Wherein We Take Cairo

10 October, 2009

I got rousted from my semi-fitful sleep on the tour bus as we hit a huge pothole coming into the parking lot, and suddenly found myself staring at the base of one of the Giza pyramids. “Well, that was quick,” I thought, then looked at my watch. 10:00am. I’d been sleeping on the bus for the past three hours.

Yesterday, 11 of my classmates and myself embarked upon a tour of Cairo. We left El Agamy at around 7:00 am, and didn’t get back until around midnight last night. The day marked the bulk of our tourist-y activities, and while I usually detest anything associated with the word “tourism” (my family can attest to this) I must say I really had a great time.

For whatever faults the TEFL program has in terms of its curriculum, one area where they came through in spades was the excursion to Cairo. We rolled up in a fully air conditioned tour bus that basically saw one to two people in each row, therefore allowing ample room for us to spread out. We got off the bus and met our guide, Amr, and entered got a brief rundown on the history of the Giza pyramids.

Each one was built over the course of 20 years, involving nearly 100,000 people. The tallest one is over 145 meters tall, and accommodates the tomb of one person. The Great Pyramid was constructed of about 2.3 million limestone blocks, each one weighing 1.5-2.5 metric tons. These stones were brought up from Aswan, 900 kilometers down the Nile, during flood season, and borne on the backs of skilled laborers and artisan stonecrafters. (Apparently, the historical thought about them being built by Jewish slaves is something that modern archaeology has been backing away from for years.) The pyramids at one point had a coating of smooth limestone, but those have eroded over the past 5,000 years and are now only visible on the 2nd pyramid (The Queen’s Pyramid) and at some areas around the base of the Great Pyramid.

There’s a misconception that the Giza Pyramids are in the middle of some far-flung desert, far away from civilization with only swarthy Bedouins in the area. Nothing could be further from the truth- if you were to squint your eyes through the haze and smog, you could make out the Cairo skyline, where nearly 25% of Egypt’s 80 million people live. There are paved roads leading up to and around the site, and there are hawkers and their vendors everywhere. As we left to explore the site, Amr said, “Santa Claus doesn’t come in October for Egyptians. If someone tells you something’s free, it isn’t.” Apparently, a favored trick of the camel ride salesmen is to let you on the camel for free- then make you pay them to get off.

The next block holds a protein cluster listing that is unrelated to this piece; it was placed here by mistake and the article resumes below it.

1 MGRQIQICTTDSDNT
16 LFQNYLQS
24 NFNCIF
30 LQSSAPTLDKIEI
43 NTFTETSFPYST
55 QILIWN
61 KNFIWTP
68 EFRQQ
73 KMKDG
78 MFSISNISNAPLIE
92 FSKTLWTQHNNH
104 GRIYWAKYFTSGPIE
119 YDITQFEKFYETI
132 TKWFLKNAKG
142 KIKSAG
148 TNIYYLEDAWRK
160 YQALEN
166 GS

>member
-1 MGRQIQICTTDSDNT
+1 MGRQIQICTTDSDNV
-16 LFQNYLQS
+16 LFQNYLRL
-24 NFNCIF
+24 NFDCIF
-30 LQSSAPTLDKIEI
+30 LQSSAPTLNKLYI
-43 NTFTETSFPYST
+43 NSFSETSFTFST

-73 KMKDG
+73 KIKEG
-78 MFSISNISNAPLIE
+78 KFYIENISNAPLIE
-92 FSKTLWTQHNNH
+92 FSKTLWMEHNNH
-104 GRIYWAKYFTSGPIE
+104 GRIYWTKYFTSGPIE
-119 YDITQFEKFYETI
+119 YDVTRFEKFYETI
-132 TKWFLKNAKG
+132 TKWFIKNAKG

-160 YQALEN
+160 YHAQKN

You can go inside the Pyramids for a price ($30 LE for the small one, or $100 LE for the Great Pyramid, which equals about $6 and $20 respectively in USD), but there’s no hieroglyphics or mummies or secret rooms full of gold that you can go through. Apparently, it’s just a series of cramped passageways that end in nowhere, and you can’t take a camera inside. Nevertheless, my roommate, the intrepid Lachlan, wasn’t deterred and crawled inside the smaller Pyramid. His conclusion: not worth it, but hey, he can now say he’s been inside a pyramid!

I had a personal milestone of my own: I rode a camel! After much hand-wringing over whether or not I dare do something so touristy, I plunked down my 30 LE and swung my legs over my Dromedarian companion. Several of my companions also elected to join in, including Set and Lachlan.

As my ten-year old guide bellowed, my camel suddenly grew 4x in height and I was nearly deposited unceremoniously onto the fine sands of the Sahara. After righting myself, our guide led us on a five minute stroll throughout the desert. At the end, my guide mumbled for me to hold on tight, and suddenly, my camel was back in its preferred, prone position. Despite their lumbering gait and comedic appearance, camels move fast. I was nearly emasculated by the saddle when my camel laid down. I’ll just leave it at that camel saddles are a lot harder than horse saddles.

After our camel cruise, we headed over to the Sphinx. I did my best to shut my eyes and pretend the hawkers urchin kids and scantily clad European tourists weren’t there, and tried to imagine what it was like before a modern city rose up around it. A historical anecdote suggests that Napoleon blew off the Sphinx’s nose after instructing his troops to use it as target practice for their cannons, but actually, it’s nose and beard were chipped off by a Muslim fanatic named Muhammed Said al-Dahr. Mr. Dahr was infuriated by what he thought was idolatry, so in the 14th century he set about destroying the statue. Egyptians, being somewhat picky about unsolicited redecorating, thanked him for his efforts by promptly hanging him.